The total number of coronavirus infections is likely to be drastically higher than the figures officially registered by health authorities worldwide, according to a new study.
Christian Bommer and Sebastian Vollmer from Göttingen University in central Germany analyzed data from a recent study published in The Lancet Infectious Diseases monthly journal.
The researchers looked at the estimates of coronavirus mortality and the time from infection until death to assess the quality of official case records.
According to the German researchers, the data showed that countries have only discovered on average about 6% of all coronavirus infections. They claimed that the true total number of people infected with coronavirus may already have reached some tens of millions of people worldwide.
"These results mean that governments and policy-makers need to exercise extreme caution when interpreting case numbers for planning purposes," said Vollmer, a Professor of Development Economics at the university.
"Such extreme differences in the amount and quality of testing carried out in different countries mean that official case records are largely uninformative and do not provide helpful information," he warned.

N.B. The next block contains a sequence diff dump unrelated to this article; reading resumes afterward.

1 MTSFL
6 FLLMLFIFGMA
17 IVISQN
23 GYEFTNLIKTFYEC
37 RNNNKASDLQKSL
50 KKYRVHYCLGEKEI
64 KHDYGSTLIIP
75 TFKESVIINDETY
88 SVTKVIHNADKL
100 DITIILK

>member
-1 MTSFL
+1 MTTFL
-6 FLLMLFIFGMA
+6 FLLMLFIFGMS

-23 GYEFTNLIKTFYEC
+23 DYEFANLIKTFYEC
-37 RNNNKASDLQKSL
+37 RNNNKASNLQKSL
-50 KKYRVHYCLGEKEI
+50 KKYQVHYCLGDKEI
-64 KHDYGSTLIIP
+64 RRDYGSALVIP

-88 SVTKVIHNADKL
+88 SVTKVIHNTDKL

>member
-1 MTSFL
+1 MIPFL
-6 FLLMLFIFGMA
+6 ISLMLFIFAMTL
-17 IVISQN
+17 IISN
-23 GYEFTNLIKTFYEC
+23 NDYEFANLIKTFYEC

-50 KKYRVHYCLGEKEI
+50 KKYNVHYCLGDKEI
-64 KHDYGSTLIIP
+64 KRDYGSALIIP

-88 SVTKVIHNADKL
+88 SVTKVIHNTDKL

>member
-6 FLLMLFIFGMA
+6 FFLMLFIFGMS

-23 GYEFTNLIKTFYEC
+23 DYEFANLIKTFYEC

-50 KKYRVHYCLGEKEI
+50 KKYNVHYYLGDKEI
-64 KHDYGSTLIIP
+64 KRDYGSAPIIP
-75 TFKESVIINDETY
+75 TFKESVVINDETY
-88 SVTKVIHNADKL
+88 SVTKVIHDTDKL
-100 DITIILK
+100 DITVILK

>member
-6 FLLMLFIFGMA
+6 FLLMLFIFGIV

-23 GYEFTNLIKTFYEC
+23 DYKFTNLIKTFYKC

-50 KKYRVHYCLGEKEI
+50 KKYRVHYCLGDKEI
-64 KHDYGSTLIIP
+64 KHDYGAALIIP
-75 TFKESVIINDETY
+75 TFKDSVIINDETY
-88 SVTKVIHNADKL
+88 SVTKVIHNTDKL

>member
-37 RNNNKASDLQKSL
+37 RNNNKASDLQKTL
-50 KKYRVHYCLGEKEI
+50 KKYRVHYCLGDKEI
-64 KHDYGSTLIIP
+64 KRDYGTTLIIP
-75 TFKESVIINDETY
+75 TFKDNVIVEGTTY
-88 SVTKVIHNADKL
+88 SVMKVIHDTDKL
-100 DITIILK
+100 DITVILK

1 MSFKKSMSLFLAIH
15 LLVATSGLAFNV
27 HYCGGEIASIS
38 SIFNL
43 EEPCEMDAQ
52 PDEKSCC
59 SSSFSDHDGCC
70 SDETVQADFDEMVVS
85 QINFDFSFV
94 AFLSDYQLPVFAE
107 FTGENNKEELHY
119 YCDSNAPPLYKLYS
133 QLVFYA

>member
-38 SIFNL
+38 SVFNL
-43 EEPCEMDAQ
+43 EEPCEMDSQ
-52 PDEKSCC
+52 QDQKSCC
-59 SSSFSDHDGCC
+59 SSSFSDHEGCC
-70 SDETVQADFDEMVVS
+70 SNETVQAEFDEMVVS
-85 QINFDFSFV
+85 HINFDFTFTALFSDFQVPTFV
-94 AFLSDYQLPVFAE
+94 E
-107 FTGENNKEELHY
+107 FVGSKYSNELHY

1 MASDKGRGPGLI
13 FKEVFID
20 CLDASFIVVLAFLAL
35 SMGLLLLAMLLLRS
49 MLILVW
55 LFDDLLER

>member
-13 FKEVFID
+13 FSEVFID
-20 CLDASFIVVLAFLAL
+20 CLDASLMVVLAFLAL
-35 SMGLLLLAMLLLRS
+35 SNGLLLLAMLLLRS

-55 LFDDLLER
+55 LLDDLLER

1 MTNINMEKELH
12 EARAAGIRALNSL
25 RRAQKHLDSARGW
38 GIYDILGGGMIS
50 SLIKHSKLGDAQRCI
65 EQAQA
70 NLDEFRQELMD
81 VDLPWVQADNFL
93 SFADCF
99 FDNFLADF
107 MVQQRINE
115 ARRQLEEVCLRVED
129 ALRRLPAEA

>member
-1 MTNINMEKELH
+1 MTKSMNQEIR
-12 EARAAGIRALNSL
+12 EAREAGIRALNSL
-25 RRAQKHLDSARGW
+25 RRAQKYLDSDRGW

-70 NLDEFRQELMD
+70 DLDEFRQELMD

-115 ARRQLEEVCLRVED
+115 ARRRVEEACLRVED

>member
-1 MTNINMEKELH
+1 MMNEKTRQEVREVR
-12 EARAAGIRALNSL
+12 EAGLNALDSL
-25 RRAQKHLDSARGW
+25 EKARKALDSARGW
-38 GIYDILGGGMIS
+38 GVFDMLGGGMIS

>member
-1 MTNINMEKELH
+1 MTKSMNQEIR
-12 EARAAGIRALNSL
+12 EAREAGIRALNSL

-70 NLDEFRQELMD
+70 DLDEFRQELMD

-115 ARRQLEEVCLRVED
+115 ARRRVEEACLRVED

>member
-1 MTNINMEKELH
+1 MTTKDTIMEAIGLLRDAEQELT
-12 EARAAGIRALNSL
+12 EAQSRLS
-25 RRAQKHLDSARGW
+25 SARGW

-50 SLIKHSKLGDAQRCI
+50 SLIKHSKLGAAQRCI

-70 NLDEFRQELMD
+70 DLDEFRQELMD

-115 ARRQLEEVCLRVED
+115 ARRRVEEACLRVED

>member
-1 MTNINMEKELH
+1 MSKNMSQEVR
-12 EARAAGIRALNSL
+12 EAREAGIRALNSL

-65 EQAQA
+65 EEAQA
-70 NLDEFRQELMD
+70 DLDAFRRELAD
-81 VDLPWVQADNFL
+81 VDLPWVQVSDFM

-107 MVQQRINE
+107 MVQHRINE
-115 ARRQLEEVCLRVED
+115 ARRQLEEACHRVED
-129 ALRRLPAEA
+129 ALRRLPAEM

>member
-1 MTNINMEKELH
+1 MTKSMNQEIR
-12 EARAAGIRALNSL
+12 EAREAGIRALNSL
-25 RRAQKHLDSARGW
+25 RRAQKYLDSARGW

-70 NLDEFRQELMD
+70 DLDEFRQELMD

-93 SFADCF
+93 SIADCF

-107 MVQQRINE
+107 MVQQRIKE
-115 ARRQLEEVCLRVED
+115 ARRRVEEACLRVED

'Tens of millions'
Bommer and Vollmer estimated that on 31 March 2020, Germany was likely to have actually had 460,000 infections. Based on the same method, they calculate that the US probably had more than 10 million, Spain more than 5 million, Italy around 3 million and the UK about 2 million coronavirus infections.
On the same day, the Johns Hopkins University was reporting around 900,000 formally diagnosed and confirmed cases worldwide.
"While the Johns Hopkins data report less than a million confirmed cases globally at the moment this correspondence is written, we estimate the number of infections to be a few tens of millions," the study said.
According to the authors, inadequate and delayed testing may be the reason why some European countries, including Italy and Spain, are experiencing much higher casualty rates (relative to reported confirmed cases) than Germany.
They estimate that Germany has identified around 15.6% of all its cases, compared to only 3.5% in Italy or 1.7% in Spain. Detection rates were thought to be even lower in the US (1.6%) and the UK (1.2%).
'Just a matter of time'
The researchers called for major improvements in the the ability of countries to detect new infections and then adopt measures for isolating infected patients and tracing contact persons.
If countries failed to do so, "the virus might remain undetected again for an extended period of time and a new outbreak is likely in just a matter of time," the authors warned.